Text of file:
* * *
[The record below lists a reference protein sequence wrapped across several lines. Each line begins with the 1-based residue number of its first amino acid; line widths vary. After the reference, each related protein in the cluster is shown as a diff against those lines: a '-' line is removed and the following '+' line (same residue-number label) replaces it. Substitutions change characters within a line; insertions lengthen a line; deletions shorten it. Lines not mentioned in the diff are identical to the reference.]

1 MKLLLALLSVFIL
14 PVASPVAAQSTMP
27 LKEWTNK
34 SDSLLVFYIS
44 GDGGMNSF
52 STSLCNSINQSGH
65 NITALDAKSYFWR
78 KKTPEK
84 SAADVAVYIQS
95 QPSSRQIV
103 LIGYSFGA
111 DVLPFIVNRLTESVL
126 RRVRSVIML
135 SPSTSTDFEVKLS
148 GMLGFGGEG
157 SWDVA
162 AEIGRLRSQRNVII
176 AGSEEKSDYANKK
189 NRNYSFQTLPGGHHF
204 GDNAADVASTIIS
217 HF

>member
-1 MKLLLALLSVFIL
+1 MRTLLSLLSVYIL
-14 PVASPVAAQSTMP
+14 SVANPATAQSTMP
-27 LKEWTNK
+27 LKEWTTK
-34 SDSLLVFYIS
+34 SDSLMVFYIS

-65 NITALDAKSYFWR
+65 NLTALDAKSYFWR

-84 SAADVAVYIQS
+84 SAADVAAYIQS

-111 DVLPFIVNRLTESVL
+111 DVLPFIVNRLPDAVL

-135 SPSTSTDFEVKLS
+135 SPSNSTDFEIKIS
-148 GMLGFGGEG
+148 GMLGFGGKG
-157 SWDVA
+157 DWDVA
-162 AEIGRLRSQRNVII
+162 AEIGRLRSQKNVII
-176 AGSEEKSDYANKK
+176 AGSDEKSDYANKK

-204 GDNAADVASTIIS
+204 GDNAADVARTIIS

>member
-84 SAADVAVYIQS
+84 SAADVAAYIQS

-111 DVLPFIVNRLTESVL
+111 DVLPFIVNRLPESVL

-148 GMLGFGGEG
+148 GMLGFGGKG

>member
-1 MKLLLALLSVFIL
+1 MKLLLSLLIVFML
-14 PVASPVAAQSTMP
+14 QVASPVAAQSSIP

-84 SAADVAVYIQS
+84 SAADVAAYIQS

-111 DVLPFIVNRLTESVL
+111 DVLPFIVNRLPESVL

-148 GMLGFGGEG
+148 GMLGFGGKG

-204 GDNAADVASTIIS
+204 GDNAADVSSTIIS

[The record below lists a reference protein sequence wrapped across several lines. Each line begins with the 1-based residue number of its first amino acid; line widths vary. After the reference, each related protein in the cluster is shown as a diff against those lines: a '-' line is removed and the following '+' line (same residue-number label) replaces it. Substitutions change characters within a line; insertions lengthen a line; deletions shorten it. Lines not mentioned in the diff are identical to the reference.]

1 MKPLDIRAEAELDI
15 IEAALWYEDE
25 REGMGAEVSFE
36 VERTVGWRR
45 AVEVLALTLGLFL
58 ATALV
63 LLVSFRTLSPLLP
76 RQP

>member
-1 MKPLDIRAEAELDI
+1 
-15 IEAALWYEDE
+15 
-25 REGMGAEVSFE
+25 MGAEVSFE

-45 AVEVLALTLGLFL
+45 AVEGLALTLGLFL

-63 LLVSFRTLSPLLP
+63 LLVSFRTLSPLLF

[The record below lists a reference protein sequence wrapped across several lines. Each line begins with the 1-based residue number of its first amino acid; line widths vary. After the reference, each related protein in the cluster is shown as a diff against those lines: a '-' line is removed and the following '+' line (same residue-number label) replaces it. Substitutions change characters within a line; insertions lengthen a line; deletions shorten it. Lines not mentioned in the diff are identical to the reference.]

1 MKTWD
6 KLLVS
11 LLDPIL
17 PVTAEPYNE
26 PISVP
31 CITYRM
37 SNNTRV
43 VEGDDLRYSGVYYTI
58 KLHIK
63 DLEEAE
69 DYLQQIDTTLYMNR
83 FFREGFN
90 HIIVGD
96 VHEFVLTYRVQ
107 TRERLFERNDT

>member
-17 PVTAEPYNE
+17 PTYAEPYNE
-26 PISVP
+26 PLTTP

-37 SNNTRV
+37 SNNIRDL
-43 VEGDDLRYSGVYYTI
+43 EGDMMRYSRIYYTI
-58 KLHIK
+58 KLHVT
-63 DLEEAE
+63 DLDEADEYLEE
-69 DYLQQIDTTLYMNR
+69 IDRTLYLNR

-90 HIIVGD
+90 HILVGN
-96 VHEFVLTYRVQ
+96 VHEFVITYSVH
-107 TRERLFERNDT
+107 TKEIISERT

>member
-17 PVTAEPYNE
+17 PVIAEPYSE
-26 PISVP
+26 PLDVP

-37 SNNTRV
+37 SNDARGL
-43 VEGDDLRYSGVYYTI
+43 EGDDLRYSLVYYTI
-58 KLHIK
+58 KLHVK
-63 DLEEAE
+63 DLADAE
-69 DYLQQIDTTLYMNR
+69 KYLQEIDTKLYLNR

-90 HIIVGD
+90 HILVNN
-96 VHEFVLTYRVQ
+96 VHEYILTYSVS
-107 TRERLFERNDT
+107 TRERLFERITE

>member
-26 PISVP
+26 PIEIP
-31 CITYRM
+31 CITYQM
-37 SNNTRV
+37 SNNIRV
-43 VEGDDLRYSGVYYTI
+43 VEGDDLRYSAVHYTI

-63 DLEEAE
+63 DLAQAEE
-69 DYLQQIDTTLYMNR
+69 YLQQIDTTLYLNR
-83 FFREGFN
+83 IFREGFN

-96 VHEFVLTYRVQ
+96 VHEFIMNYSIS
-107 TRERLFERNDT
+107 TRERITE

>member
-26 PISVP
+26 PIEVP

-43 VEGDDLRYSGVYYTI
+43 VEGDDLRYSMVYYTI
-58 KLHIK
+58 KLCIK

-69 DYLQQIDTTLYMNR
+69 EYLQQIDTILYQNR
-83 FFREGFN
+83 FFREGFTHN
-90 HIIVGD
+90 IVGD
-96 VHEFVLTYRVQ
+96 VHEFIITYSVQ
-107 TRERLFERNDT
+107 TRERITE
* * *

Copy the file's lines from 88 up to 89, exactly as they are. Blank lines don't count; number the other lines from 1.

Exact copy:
-63 LLVSFRTLSPLLP
+63 LLVSFRTLSPLLF